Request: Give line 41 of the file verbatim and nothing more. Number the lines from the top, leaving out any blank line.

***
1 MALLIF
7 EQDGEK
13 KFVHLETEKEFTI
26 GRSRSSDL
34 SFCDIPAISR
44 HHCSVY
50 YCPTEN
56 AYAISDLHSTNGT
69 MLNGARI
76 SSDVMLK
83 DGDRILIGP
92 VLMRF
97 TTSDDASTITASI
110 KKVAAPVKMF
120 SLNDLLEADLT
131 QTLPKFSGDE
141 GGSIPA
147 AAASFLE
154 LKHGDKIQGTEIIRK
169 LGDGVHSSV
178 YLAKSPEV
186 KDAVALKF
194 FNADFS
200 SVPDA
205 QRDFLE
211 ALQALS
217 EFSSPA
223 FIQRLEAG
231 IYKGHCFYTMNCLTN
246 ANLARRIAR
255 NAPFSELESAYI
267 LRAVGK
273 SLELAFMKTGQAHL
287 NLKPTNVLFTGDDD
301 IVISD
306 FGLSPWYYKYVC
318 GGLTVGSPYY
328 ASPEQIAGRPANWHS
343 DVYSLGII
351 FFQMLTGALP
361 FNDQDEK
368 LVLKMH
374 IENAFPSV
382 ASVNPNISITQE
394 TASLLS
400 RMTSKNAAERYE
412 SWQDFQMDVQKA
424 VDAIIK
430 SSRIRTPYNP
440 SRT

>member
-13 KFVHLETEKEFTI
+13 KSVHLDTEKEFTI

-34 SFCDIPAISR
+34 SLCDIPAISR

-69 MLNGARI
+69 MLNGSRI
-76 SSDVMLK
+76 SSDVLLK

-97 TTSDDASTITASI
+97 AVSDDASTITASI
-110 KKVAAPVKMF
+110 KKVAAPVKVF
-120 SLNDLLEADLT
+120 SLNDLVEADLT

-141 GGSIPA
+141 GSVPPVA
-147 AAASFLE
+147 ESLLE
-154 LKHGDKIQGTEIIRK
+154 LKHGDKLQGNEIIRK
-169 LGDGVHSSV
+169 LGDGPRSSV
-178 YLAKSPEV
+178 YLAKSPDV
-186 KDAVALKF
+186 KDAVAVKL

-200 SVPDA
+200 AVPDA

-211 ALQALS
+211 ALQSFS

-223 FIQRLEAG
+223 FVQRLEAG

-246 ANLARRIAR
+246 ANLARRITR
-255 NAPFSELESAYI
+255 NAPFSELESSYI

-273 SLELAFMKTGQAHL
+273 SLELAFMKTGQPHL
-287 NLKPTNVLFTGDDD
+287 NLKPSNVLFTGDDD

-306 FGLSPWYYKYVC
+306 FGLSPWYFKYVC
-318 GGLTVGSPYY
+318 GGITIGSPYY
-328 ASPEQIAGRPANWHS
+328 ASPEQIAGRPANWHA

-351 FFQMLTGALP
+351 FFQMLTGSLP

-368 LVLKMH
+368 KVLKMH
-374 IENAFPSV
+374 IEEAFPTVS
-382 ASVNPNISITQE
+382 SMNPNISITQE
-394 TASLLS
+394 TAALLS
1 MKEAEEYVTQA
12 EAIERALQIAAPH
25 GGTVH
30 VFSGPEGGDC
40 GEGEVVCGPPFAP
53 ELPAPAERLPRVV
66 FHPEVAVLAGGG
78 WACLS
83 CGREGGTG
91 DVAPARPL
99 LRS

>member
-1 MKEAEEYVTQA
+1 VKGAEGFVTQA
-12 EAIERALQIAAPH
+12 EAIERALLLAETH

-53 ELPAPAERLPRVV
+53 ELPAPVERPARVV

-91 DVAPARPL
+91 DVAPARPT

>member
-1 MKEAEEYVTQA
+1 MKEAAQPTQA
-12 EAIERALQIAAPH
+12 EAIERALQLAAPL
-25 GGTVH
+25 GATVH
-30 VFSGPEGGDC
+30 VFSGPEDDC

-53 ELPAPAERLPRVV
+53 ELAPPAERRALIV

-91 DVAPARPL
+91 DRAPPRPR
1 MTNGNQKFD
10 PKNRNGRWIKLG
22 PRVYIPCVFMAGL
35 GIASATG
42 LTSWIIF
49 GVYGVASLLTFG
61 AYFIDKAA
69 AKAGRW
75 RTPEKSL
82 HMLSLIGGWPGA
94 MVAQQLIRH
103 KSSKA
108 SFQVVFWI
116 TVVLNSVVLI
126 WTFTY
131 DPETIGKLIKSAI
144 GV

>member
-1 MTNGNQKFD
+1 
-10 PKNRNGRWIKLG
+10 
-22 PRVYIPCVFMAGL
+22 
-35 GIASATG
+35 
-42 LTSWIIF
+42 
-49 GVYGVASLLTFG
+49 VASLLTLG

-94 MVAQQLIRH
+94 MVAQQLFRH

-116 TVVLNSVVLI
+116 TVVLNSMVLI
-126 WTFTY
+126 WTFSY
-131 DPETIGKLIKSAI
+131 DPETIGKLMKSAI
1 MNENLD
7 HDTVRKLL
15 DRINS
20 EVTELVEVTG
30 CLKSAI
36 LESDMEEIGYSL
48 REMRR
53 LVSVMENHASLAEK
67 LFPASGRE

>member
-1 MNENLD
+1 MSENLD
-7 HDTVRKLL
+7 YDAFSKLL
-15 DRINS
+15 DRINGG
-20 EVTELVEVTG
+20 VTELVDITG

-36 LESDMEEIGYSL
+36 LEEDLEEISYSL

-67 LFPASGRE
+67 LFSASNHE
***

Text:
361 FNDQDEK